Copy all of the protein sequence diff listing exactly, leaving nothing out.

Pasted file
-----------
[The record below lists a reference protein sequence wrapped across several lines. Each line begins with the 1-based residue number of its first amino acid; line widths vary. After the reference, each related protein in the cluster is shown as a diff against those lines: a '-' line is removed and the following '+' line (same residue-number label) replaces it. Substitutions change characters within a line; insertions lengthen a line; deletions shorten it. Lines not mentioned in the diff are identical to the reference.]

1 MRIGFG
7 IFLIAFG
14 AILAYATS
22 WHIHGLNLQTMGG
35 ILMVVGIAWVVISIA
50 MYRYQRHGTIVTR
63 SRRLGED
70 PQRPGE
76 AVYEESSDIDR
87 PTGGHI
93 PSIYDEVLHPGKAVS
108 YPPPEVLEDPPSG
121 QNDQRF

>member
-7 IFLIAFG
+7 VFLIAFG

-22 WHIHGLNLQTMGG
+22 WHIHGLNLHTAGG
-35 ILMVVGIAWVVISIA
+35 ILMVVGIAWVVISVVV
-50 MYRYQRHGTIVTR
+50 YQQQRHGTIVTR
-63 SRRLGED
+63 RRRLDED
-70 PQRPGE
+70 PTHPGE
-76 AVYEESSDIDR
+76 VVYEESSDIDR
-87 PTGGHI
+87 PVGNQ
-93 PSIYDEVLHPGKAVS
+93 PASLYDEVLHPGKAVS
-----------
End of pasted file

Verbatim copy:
[The record below lists a reference protein sequence wrapped across several lines. Each line begins with the 1-based residue number of its first amino acid; line widths vary. After the reference, each related protein in the cluster is shown as a diff against those lines: a '-' line is removed and the following '+' line (same residue-number label) replaces it. Substitutions change characters within a line; insertions lengthen a line; deletions shorten it. Lines not mentioned in the diff are identical to the reference.]

1 MRIGFG
7 IFLIAFG
14 AILAYATS
22 WHIHGLNLQTMGG
35 ILMVVGIAWVVISIA
50 MYRYQRHGTIVTR
63 SRRLGED
70 PQRPGE
76 AVYEESSDIDR
87 PTGGHI
93 PSIYDEVLHPGKAVS
108 YPPPEVLEDPPSG
121 QNDQRF

>member
-7 IFLIAFG
+7 VFLIAFG

-22 WHIHGLNLQTMGG
+22 WHIHGLNLHTAGG
-35 ILMVVGIAWVVISIA
+35 ILMVVGIAWVVISVVV
-50 MYRYQRHGTIVTR
+50 YQQQRHGTIVTR
-63 SRRLGED
+63 RRRLDED
-70 PQRPGE
+70 PTHPGE
-76 AVYEESSDIDR
+76 VVYEESSDIDR
-87 PTGGHI
+87 PVGNQ
-93 PSIYDEVLHPGKAVS
+93 PASLYDEVLHPGKAVS